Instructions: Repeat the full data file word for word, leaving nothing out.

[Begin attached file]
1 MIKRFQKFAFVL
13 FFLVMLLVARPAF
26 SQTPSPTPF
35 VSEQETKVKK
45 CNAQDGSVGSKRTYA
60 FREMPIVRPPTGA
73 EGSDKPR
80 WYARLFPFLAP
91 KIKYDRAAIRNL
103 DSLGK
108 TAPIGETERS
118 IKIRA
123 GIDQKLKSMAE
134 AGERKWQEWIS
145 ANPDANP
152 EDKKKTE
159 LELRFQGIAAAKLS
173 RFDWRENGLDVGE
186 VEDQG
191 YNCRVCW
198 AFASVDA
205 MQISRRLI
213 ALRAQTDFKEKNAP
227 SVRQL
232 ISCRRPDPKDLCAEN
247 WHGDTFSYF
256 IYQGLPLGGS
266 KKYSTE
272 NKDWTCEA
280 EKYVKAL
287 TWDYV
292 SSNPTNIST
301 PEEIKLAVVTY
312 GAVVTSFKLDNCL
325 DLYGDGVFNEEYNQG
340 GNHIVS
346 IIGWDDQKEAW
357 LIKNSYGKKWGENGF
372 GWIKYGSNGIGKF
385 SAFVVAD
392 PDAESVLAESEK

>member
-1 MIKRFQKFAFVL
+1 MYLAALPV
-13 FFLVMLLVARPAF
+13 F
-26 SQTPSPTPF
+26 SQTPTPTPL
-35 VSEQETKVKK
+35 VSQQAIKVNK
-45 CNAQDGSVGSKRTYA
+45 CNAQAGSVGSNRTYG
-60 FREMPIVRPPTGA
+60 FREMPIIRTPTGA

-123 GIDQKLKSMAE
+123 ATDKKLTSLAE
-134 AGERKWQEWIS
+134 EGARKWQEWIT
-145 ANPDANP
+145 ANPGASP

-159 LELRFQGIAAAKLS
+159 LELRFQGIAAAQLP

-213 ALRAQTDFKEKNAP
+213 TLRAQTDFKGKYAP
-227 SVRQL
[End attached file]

1 MIKRFQKFAFVL
13 FFLVMLLVARPAF
26 SQTPSPTPF
35 VSEQETKVKK
45 CNAQDGSVGSKRTYA
60 FREMPIVRPPTGA
73 EGSDKPR
80 WYARLFPFLAP
91 KIKYDRAAIRNL
103 DSLGK
108 TAPIGETERS
118 IKIRA
123 GIDQKLKSMAE
134 AGERKWQEWIS
145 ANPDANP
152 EDKKKTE
159 LELRFQGIAAAKLS
173 RFDWRENGLDVGE
186 VEDQG
191 YNCRVCW
198 AFASVDA
205 MQISRRLI
213 ALRAQTDFKEKNAP
227 SVRQL
232 ISCRRPDPKDLCAEN
247 WHGDTFSYF
256 IYQGLPLGGS
266 KKYSTE
272 NKDWTCEA
280 EKYVKAL
287 TWDYV
292 SSNPTNIST
301 PEEIKLAVVTY
312 GAVVTSFKLDNCL
325 DLYGDGVFNEEYNQG
340 GNHIVS
346 IIGWDDQKEAW
357 LIKNSYGKKWGENGF
372 GWIKYGSNGIGKF
385 SAFVVAD
392 PDAESVLAESEK

>member
-1 MIKRFQKFAFVL
+1 MYLAALPV
-13 FFLVMLLVARPAF
+13 F
-26 SQTPSPTPF
+26 SQTPTPTPL
-35 VSEQETKVKK
+35 VSQQAIKVNK
-45 CNAQDGSVGSKRTYA
+45 CNAQAGSVGSNRTYG
-60 FREMPIVRPPTGA
+60 FREMPIIRTPTGA

-123 GIDQKLKSMAE
+123 ATDKKLTSLAE
-134 AGERKWQEWIS
+134 EGARKWQEWIT
-145 ANPDANP
+145 ANPGASP

-159 LELRFQGIAAAKLS
+159 LELRFQGIAAAQLP

-213 ALRAQTDFKEKNAP
+213 TLRAQTDFKGKYAP
-227 SVRQL